Continuing the previous problem, make the problem even more general by allowing upper bounds (arc capacities) and lower bounds for the flows on the allowable arcs. Some of the upper bounds can be very large numbers, effectively indicating that there is no arc capacity for these arcs, and the lower bounds can be zero or positive. If they are positive, they indicate that some positive flow must occur on these arcs. Modify the model appropriately to handle these upper and lower bounds. You can make up the upper and lower bounds.
Answer to relevant QuestionsSuppose in the original Grand Prix example that the routes from plant 2 to region 1 and from plant 3 to region 3 are not allowed. How would you modify the original model (Figure 14.12) to rule out these routes? How would you ...Modify the original Grand Prix example by increasing the demand at each region by 200, so that total demand is well above total plant capacity. This means that some demands cannot be supplied. Suppose there is a unit ...SureStep is currently getting 160 regular-time hours from each worker per month. This is actually calculated from 8 hours per day times 20 days per month. For this, they are paid $9.375 per hour (=1500/160). Suppose workers ...In our Barney-Jones spreadsheet model, we ran investments across columns and years down rows. Many financial analysts prefer the opposite. Modify the spreadsheet model so that years go across columns and investments go down ...In the capital budgeting model in Figure 14.40, we supplied the NPV for each investment. Suppose instead that you are given only the streams of cash inflows from each investment shown in the file S14_49.xlsx. This file also ...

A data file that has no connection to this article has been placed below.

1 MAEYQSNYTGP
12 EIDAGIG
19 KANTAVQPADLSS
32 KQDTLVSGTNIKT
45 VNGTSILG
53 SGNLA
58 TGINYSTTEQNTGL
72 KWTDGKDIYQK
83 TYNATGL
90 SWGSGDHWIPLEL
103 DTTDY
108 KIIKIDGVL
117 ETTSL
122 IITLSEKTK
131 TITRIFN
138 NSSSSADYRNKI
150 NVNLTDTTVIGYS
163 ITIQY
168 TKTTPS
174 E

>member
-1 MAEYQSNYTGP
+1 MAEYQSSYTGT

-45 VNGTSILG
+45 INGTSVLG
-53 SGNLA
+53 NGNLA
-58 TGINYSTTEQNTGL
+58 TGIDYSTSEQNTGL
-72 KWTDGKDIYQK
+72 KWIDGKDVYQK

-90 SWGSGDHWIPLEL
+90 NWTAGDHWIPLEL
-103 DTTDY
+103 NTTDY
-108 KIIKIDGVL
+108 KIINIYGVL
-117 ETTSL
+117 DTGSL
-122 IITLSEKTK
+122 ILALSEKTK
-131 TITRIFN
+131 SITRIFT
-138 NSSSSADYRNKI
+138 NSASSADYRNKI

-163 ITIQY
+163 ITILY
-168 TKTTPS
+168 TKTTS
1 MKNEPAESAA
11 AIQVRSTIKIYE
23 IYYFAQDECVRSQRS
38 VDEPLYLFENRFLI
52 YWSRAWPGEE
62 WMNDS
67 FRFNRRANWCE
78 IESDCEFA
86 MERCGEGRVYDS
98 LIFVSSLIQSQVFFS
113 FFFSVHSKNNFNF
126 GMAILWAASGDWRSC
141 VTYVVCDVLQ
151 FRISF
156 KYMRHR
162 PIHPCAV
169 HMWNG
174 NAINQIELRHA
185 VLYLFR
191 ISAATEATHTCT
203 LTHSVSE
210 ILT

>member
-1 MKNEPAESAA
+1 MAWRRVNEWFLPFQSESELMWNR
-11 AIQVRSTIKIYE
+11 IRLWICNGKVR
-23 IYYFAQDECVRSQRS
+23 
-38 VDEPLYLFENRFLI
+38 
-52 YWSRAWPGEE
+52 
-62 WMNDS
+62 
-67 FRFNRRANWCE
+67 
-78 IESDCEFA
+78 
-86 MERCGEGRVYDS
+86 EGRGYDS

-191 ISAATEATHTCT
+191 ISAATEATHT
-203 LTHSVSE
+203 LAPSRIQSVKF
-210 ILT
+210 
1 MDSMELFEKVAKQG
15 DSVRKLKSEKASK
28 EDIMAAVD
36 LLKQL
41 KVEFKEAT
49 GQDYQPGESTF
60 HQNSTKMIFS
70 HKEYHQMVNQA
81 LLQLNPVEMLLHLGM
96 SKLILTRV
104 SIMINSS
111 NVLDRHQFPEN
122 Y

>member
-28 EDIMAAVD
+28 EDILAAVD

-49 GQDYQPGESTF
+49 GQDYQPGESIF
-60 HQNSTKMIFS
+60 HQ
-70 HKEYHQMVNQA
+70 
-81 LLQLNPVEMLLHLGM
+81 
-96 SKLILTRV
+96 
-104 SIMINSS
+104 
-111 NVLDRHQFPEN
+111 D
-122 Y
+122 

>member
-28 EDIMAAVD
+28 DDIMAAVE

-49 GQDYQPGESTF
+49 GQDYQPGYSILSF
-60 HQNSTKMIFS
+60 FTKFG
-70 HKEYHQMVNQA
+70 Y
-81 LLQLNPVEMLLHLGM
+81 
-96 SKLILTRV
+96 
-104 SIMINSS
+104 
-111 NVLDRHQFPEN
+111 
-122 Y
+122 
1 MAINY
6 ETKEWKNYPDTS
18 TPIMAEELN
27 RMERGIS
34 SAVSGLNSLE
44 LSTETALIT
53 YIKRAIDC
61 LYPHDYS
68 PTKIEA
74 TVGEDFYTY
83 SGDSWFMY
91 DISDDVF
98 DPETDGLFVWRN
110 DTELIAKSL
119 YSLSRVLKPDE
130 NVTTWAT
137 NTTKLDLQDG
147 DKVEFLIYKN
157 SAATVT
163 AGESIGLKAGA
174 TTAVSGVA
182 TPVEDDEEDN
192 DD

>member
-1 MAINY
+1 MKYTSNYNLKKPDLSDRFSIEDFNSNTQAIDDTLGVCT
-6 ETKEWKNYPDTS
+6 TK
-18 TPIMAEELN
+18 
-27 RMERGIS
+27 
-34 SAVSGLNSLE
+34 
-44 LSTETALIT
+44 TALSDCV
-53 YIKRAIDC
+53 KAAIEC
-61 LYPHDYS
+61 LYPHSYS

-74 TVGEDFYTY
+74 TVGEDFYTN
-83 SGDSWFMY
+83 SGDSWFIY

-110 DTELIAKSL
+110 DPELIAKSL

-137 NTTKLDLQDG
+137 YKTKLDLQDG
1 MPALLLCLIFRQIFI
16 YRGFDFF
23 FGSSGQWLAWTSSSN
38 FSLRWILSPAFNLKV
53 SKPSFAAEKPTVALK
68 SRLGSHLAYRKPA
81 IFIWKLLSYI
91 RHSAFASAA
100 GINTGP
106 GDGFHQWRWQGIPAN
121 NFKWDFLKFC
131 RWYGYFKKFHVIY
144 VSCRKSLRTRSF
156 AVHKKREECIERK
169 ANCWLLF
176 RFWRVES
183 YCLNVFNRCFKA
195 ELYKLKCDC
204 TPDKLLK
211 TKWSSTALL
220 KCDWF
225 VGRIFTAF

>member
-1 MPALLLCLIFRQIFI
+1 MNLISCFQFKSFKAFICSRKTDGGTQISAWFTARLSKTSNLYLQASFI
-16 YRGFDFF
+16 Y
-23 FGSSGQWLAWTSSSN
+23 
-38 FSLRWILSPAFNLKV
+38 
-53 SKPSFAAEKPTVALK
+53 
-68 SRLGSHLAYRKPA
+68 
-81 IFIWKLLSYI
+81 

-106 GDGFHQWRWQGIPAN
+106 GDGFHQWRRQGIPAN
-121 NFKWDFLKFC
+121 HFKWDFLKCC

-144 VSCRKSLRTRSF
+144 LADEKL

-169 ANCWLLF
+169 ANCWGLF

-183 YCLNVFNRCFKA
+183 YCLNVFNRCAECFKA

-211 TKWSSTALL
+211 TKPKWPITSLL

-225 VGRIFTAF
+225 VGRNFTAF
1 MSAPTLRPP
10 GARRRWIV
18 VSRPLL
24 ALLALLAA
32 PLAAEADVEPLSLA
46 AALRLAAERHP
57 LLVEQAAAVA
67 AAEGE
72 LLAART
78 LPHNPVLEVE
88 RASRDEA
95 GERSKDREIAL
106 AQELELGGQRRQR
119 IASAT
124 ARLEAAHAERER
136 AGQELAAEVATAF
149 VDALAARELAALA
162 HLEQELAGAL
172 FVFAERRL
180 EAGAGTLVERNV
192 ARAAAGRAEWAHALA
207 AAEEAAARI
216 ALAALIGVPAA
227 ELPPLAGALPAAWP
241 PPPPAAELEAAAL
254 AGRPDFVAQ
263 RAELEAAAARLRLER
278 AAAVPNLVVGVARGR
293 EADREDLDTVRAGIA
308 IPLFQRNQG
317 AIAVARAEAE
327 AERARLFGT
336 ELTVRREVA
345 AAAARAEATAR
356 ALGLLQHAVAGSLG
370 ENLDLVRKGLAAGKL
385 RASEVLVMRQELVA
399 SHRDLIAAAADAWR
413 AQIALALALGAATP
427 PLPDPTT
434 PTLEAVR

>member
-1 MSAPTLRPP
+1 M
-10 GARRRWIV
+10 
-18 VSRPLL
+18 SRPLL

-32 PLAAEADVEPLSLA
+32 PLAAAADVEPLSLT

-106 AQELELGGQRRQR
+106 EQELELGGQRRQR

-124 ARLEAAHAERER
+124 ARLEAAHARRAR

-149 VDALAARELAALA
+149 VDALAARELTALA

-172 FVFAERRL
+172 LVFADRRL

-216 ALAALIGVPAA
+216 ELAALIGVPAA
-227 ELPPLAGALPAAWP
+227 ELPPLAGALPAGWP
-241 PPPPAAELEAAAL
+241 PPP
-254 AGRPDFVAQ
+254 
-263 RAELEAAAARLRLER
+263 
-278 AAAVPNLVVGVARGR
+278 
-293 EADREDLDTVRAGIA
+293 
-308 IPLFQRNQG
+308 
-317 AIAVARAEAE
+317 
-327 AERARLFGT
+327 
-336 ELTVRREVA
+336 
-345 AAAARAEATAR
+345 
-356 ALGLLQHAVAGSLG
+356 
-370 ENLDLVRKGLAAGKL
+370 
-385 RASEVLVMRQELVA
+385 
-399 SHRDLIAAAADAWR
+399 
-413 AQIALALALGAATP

Post your question